Ford Motor Co. has chosen its factory in Cologne, Germany, to build a mass-market electric car based on Volkswagen Group’s MEB electric architecture, local media reports said.
The automaker will invest 1 billion euros ($1.2 billion) into the factory for EV production, according a report in the Cologne newspaper, the Koelner Stadt-Anzeiger, and other media.
Ford picked Cologne over its factory in Craiova, Romania, the Stadt-Anzeiger said, citing sources close to the automaker. Craiova had been considered the favorite to get EV production because of its lower labor costs, the paper said.
“We have announced previously that we will build a new electric vehicle for Europe based on Volkswagen’s Modular Electric Drive platform beginning in 2023, but we have not yet confirmed sourcing and we do not comment on speculation,” a Ford spokesman told Automotive News Europe.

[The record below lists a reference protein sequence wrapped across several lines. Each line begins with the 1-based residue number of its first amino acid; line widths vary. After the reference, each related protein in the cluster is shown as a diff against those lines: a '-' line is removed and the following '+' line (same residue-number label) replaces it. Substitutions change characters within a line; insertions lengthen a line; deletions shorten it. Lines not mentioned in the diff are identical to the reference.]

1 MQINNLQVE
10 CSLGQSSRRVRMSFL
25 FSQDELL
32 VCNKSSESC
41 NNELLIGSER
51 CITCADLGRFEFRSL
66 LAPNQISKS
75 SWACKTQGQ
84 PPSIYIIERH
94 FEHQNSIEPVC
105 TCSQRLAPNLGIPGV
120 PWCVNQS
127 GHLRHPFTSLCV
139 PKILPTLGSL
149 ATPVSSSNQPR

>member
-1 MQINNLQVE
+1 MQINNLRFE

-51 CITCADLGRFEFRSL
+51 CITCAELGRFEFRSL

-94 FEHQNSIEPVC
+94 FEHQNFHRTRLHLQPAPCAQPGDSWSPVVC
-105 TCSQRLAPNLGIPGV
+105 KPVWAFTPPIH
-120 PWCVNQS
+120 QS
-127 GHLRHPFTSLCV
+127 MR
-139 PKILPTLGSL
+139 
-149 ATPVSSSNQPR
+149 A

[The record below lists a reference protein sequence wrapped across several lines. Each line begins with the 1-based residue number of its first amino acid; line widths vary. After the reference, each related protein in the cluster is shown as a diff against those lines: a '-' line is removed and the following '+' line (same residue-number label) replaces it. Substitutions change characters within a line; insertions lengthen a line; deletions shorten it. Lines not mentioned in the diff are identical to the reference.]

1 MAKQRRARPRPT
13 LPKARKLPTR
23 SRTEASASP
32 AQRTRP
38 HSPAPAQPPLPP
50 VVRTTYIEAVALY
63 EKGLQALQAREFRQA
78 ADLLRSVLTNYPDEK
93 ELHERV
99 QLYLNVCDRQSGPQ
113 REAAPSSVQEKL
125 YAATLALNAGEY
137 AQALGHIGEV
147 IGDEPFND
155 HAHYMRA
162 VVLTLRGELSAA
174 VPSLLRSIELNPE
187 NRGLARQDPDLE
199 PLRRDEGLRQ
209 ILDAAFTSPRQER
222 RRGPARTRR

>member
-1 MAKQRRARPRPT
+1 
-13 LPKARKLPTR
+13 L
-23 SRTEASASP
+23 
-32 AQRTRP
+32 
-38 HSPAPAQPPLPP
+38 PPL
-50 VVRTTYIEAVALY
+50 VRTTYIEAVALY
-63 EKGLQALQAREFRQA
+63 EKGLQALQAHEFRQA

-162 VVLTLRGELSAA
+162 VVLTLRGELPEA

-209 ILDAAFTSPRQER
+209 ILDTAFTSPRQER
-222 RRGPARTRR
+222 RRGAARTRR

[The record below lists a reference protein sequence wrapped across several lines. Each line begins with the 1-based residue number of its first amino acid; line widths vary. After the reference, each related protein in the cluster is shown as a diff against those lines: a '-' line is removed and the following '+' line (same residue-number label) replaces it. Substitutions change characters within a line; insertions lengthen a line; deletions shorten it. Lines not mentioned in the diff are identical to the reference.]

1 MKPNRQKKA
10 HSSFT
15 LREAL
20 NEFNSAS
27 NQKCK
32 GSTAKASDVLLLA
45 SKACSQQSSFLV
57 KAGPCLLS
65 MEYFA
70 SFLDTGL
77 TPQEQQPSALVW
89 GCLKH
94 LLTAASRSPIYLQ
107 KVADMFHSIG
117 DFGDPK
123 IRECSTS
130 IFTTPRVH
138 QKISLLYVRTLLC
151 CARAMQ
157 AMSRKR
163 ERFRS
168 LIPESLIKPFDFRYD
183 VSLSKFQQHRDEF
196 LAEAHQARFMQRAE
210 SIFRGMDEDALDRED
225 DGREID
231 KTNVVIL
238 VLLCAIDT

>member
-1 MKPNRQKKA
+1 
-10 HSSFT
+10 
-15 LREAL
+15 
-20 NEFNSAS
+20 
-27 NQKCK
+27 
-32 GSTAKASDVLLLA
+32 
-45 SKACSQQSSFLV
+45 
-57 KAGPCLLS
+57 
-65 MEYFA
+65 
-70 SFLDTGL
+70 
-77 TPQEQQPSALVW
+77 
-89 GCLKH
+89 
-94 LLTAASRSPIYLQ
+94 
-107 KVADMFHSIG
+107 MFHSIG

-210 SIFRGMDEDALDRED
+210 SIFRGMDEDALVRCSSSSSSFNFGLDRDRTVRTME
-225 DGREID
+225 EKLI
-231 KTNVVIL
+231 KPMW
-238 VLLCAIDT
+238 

The Cologne plant currently builds the Fiesta small hatchback.
Ford and VW Group in January 2019 announced an industrial cooperation on commercial vans and midsize pickups that was subsequently expanded to autonomous and electric vehicles.
Ford’s MEB-based electric car is being designed and engineered at the automaker’s European development center in Merkenich, near Cologne. The car is expected to go on sale in 2023.
Ford is considering whether to add a second MEB-based car, Ford of Europe President Stuart Rowley told Automotive News Europe in March.
Ford’s EVs will be very different from MEB cars sold by VW, Rowley said. “We are very focused on the fact that these products will be Fords. They will look like a Ford, drive like a Ford, feel like a Ford and will be built by Ford,” he said.
Ford has said it expects to deliver more than 600,000 MEB-based vehicles in Europe over a six-year period starting in 2023.
The automakers are also collaborating on internal combustion engine vehicles — a Ford compact van that will be based on the new-generation VW Caddy and a VW pickup that will use the Ford Ranger platform.